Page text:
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Jazz Piano Lessons: Putting it All Together Using “Tune Up”

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[MUSIC]
Let's tie a bunch of things
together at this point, cuz we have
quite an array of ways to go on tune up.
We have our natural bop scales which we're
gonna keep on the minors and the majors.
We now have the addition of an altered
sound on our dominant chord,
on our five chords.
We have the approach patterns going,
we have pentatonics going on this,
and we have chord melody stuff we can do,
we have our arpeggiated triads.
[MUSIC]
So what I'm gonna do here is start kind of
at the beginning with the things
that we started to acquire,
the tools that we started to
acquire on each of these things.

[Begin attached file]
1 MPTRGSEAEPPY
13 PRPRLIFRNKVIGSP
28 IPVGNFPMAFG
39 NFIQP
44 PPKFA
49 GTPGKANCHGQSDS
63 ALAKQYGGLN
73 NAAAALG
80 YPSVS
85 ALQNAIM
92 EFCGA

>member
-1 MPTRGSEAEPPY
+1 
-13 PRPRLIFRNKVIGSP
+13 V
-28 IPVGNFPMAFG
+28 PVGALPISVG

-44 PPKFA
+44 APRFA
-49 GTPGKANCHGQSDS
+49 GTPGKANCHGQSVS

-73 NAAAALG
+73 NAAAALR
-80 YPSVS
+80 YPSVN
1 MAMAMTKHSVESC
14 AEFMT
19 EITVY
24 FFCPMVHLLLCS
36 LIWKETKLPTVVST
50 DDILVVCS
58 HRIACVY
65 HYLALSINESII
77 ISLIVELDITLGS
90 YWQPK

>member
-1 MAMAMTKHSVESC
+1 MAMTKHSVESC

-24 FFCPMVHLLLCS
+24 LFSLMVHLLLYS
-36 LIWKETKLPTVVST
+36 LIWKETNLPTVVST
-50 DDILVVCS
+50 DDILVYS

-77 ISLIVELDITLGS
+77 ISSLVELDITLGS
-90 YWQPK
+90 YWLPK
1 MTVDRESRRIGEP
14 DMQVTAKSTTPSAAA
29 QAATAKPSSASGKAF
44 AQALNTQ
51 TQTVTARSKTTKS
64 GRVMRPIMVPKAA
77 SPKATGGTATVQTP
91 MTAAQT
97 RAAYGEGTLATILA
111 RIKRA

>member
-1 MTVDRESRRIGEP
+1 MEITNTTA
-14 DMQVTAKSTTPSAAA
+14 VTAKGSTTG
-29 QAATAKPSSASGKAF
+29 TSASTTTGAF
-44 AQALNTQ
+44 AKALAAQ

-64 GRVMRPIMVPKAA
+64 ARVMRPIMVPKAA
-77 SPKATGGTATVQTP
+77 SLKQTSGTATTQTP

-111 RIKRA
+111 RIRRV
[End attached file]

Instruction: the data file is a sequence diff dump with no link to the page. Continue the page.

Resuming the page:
Play a little representative
chorus maybe with each one.
And then I'm gonna tie it together, and
you can hear that we really have
enough going on this song at this
point to make some really cool
music that's unique to us.
I gonna put up the track,
tune up at 110 beats per minute.
Gonna start with.
[MUSIC]
With some stuff in the natural world,
as far as our seventh chords go.
And mix in some approach patterns there,
and we'll just see where we go.
Let's start with just our simple,
straight up bop scales with
the natural tensions and
extensions rather than the altered
[MUSIC]
simple E minor to A seven bop scale with
a little approach pattern hinge in it
[MUSIC].
There's a little variation
on a approach pattern.
[MUSIC]
There's our
13th voicing right there.
[MUSIC]
Two different approach
patterns right there, one and two.
[MUSIC]
Double chromatic from
below to note from above.
[MUSIC]
There was our third
approach pattern.
[MUSIC]
Approach pattern one.
[MUSIC]
Bop scale with
approach patterns.
Nothing more than that in there.
[MUSIC]
Let's
start using our
altered seventh
scales in here.
[MUSIC]
There was the altered scale with a nice
little approach pattern turn around on it.
[MUSIC]
Little fragment of our G altered seventh